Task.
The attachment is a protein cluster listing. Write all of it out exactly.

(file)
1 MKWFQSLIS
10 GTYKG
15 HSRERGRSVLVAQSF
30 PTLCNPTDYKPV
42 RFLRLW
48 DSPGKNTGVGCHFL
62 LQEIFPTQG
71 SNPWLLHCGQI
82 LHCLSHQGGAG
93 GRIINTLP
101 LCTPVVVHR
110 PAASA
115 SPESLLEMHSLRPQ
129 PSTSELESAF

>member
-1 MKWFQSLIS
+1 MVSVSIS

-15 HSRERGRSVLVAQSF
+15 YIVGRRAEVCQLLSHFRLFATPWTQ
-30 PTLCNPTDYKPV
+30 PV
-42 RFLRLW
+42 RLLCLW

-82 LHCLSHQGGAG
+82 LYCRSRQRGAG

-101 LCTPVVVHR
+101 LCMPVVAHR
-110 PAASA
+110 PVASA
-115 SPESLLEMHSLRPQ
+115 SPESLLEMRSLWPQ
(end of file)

1 MKWFQSLIS
10 GTYKG
15 HSRERGRSVLVAQSF
30 PTLCNPTDYKPV
42 RFLRLW
48 DSPGKNTGVGCHFL
62 LQEIFPTQG
71 SNPWLLHCGQI
82 LHCLSHQGGAG
93 GRIINTLP
101 LCTPVVVHR
110 PAASA
115 SPESLLEMHSLRPQ
129 PSTSELESAF

>member
-1 MKWFQSLIS
+1 MVSVSIS

-15 HSRERGRSVLVAQSF
+15 YIVGRRAEVCQLLSHFRLFATPWTQ
-30 PTLCNPTDYKPV
+30 PV
-42 RFLRLW
+42 RLLCLW

-82 LHCLSHQGGAG
+82 LYCRSRQRGAG

-101 LCTPVVVHR
+101 LCMPVVAHR
-110 PAASA
+110 PVASA
-115 SPESLLEMHSLRPQ
+115 SPESLLEMRSLWPQ